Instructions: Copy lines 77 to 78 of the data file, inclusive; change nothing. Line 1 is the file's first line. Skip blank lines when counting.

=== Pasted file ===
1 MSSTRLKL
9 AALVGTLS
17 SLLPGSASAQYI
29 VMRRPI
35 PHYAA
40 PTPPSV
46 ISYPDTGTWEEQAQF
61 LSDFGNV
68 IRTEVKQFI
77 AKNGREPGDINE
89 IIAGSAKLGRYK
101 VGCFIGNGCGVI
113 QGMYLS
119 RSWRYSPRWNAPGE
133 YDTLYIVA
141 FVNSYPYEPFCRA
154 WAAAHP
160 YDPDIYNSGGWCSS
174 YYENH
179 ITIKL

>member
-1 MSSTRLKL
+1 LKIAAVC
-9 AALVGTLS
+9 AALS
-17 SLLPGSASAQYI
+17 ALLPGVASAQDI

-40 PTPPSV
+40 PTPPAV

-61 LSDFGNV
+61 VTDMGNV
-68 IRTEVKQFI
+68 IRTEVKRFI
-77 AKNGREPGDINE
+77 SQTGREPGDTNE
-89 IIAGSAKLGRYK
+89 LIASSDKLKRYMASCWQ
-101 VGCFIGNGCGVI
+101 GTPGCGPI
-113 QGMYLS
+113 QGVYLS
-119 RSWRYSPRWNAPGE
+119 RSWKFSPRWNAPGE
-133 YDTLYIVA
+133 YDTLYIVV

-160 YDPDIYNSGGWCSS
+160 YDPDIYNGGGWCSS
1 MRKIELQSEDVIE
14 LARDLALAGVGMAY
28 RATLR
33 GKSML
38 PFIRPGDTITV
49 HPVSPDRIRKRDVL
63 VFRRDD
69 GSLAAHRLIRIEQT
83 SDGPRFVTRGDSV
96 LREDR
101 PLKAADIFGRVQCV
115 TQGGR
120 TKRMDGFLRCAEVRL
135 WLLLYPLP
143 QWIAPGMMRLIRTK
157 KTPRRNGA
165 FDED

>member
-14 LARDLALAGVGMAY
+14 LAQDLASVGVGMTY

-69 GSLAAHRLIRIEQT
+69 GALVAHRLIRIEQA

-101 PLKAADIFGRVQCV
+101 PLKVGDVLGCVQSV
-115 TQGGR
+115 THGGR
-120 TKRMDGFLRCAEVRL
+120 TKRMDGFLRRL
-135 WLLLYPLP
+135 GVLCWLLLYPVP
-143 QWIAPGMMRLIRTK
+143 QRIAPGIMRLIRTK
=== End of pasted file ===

+135 GVLCWLLLYPVP
-143 QWIAPGMMRLIRTK